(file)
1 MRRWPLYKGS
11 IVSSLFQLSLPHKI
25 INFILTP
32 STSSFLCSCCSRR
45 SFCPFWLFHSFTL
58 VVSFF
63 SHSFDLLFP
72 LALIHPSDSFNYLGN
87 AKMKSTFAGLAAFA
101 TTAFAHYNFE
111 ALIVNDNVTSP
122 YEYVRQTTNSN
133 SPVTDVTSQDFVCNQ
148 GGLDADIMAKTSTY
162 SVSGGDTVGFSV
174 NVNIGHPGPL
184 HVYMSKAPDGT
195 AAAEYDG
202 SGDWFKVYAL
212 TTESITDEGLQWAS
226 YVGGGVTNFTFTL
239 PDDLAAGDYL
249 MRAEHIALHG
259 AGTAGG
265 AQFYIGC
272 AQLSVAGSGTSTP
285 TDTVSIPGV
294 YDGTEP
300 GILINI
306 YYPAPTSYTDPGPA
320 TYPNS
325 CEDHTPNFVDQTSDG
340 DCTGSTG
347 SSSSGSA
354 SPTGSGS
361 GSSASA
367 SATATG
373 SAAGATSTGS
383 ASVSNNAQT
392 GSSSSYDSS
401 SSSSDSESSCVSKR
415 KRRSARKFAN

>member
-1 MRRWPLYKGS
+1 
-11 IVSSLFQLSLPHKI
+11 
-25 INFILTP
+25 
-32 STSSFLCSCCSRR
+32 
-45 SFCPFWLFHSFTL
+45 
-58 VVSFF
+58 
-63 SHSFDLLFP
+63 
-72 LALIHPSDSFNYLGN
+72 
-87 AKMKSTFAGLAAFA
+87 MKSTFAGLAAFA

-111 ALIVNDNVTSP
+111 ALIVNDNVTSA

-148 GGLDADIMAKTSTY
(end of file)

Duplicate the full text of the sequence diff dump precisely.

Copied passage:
1 MRRWPLYKGS
11 IVSSLFQLSLPHKI
25 INFILTP
32 STSSFLCSCCSRR
45 SFCPFWLFHSFTL
58 VVSFF
63 SHSFDLLFP
72 LALIHPSDSFNYLGN
87 AKMKSTFAGLAAFA
101 TTAFAHYNFE
111 ALIVNDNVTSP
122 YEYVRQTTNSN
133 SPVTDVTSQDFVCNQ
148 GGLDADIMAKTSTY
162 SVSGGDTVGFSV
174 NVNIGHPGPL
184 HVYMSKAPDGT
195 AAAEYDG
202 SGDWFKVYAL
212 TTESITDEGLQWAS
226 YVGGGVTNFTFTL
239 PDDLAAGDYL
249 MRAEHIALHG
259 AGTAGG
265 AQFYIGC
272 AQLSVAGSGTSTP
285 TDTVSIPGV
294 YDGTEP
300 GILINI
306 YYPAPTSYTDPGPA
320 TYPNS
325 CEDHTPNFVDQTSDG
340 DCTGSTG
347 SSSSGSA
354 SPTGSGS
361 GSSASA
367 SATATG
373 SAAGATSTGS
383 ASVSNNAQT
392 GSSSSYDSS
401 SSSSDSESSCVSKR
415 KRRSARKFAN

>member
-1 MRRWPLYKGS
+1 
-11 IVSSLFQLSLPHKI
+11 
-25 INFILTP
+25 
-32 STSSFLCSCCSRR
+32 
-45 SFCPFWLFHSFTL
+45 
-58 VVSFF
+58 
-63 SHSFDLLFP
+63 
-72 LALIHPSDSFNYLGN
+72 
-87 AKMKSTFAGLAAFA
+87 MKSTFAGLAAFA

-111 ALIVNDNVTSP
+111 ALIVNDNVTSA

-148 GGLDADIMAKTSTY